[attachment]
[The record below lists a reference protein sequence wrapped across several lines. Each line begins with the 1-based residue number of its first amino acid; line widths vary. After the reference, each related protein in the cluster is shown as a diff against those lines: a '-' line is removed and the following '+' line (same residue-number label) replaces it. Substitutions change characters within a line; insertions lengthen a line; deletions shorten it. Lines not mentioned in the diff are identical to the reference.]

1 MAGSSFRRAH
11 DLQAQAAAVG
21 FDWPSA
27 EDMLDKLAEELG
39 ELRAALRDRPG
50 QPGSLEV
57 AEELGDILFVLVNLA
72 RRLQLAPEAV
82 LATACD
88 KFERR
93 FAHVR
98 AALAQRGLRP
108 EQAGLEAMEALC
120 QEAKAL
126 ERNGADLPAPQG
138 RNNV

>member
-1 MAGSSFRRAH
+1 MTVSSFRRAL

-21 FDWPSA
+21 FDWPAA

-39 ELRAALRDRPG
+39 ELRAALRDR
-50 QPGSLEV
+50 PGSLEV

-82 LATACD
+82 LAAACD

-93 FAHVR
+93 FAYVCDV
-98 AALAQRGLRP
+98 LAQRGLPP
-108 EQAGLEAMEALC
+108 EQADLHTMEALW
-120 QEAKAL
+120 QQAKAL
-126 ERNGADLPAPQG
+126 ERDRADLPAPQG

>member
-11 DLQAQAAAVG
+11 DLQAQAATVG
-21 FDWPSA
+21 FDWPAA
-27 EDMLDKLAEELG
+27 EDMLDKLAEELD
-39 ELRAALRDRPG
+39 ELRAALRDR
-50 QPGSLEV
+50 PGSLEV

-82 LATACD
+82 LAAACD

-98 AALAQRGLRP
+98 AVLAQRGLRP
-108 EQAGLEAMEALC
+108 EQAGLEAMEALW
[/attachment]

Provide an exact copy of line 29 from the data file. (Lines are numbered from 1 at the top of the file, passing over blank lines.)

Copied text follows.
-93 FAHVR